FACING ALI: 15 Fighters, 15 Stories
Brunt provides penetrating and honest profiles of 15 fighters from around the world who faced Muhammad Ali, and he produces a book that should become one of the essential works for understanding the legendary fighter. Brunt's subjects range in chronological order from Tunney Hunsaker, the first man to fight Ali (then known as Cassius Clay) as a professional, to Larry Holmes, whose crushing victory in Ali's fourth comeback showed that the champion's career was truly finished. In between, Brunt (columnist for Toronto's Globe and Mail) offers bracing new looks at Ali's well-known opponents, including Joe Frazier, Ken Norton and George Foreman. Some of Brunt's best portraits, however, bring to life those "extremely unlikely tales, longshots, no-hopers, fighters lifted out of obscurity for their date with the most famous man on earth," such as Germany's Jurgen Blin, who fought Ali and the next day "was back at work at the sausage factory." Although each story varies, Brunt is amazingly sensitive to and respectful of each fighter's own words, no matter how factually wrong or self-serving they might be. He deftly illustrates how all the fighters to some degree believe that, as Jean Pierre Coopman says, "The Ali fight was the defining moment of my career," although this feeling is ironic for some, such as George Chuvalo, who despite his winning record became better known in his native Canada for going the distance with Ali and losing. Others are bitter, such as Joe Frazier, who views Ali's current Parkinson's disease unsympathetically; as Brunt cannily observes, "on the cosmic scale, [Frazier's] getting even." (May)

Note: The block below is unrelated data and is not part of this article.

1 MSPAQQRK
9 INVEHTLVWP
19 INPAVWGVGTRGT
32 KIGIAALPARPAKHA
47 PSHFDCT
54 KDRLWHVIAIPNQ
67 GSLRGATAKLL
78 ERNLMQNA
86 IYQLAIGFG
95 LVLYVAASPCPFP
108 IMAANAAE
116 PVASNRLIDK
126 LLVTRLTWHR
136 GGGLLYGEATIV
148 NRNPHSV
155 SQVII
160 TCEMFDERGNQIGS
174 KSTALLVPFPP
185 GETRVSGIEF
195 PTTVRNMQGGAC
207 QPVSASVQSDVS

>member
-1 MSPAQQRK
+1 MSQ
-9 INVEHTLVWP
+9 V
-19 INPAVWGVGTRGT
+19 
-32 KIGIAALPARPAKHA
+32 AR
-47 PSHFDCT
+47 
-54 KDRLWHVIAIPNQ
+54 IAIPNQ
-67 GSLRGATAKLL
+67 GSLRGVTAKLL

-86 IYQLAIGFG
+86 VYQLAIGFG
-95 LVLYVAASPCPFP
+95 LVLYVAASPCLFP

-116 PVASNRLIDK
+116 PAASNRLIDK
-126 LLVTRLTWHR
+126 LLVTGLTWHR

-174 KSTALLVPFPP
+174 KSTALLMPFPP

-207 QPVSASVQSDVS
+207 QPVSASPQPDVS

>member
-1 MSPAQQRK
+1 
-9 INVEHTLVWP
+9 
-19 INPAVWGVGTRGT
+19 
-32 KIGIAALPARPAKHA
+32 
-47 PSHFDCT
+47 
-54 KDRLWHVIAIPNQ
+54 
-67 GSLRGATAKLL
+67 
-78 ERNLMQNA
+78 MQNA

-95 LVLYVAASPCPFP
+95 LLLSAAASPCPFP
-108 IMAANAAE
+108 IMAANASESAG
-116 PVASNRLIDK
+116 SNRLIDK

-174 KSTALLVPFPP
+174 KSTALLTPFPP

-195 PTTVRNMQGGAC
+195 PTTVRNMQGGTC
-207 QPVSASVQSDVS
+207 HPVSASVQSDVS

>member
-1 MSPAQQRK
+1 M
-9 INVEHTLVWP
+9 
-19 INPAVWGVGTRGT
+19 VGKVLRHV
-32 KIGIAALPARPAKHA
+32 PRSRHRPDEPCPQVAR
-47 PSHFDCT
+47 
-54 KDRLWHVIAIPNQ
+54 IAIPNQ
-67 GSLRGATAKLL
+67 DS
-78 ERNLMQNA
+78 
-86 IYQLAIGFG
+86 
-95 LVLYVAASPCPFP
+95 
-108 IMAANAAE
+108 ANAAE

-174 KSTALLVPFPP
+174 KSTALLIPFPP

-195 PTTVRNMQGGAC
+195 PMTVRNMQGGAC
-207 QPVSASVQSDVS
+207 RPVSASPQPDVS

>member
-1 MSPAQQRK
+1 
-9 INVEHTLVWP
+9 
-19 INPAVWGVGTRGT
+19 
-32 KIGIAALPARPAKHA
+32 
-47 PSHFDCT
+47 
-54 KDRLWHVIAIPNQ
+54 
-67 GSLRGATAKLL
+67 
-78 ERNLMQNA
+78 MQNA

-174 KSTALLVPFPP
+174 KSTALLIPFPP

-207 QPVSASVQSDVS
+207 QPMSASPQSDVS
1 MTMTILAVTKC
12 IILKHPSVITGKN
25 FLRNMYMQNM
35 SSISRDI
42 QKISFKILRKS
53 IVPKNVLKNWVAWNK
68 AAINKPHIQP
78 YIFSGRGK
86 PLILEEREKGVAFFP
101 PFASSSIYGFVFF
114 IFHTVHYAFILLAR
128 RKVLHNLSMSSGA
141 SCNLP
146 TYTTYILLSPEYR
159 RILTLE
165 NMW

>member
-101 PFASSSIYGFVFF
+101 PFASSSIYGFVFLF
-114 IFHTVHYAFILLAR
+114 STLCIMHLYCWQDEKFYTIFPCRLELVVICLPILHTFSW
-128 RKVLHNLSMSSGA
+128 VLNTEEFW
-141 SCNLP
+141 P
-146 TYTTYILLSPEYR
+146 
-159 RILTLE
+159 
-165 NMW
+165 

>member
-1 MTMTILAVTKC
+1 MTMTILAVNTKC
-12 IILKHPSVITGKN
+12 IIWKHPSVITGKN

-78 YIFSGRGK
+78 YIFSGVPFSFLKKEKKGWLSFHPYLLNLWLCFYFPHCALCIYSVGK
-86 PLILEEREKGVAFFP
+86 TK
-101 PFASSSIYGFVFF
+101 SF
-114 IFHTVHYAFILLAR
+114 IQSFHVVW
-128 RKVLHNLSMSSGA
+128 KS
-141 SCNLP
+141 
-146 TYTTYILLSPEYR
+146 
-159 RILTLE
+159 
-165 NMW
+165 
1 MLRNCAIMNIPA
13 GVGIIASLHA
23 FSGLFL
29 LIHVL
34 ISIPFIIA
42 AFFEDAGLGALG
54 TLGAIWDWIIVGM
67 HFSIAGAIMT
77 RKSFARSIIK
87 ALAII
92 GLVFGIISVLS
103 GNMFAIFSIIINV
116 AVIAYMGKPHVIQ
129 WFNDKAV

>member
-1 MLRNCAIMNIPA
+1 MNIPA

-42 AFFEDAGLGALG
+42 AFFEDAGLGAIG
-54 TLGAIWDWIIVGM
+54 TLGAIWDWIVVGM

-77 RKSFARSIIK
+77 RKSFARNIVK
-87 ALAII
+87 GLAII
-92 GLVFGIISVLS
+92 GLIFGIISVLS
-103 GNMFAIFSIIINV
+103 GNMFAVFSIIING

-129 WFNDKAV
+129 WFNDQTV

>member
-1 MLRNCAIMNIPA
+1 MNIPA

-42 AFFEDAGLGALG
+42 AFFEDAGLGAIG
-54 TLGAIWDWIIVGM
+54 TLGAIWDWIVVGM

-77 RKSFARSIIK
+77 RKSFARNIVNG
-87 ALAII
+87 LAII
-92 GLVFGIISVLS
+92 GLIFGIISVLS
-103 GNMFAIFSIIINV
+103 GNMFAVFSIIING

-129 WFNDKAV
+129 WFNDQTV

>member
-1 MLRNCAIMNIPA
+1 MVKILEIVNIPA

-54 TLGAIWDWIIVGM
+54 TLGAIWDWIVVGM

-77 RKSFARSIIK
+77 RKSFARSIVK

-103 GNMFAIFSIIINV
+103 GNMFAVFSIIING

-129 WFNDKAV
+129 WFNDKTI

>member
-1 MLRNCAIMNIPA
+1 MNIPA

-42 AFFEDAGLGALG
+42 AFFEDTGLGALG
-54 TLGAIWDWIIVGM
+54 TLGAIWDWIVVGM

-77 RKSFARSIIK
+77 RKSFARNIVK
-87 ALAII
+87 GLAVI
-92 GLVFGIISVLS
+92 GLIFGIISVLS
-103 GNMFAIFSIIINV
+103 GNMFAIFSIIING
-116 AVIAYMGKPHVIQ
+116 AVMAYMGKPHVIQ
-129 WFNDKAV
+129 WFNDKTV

Forecast: Facing Ali should be as coveted as other recent popular works on Ali to which it compares favorably, such as David Remnick's King of the World and Mark Kram's Ghosts of Manila.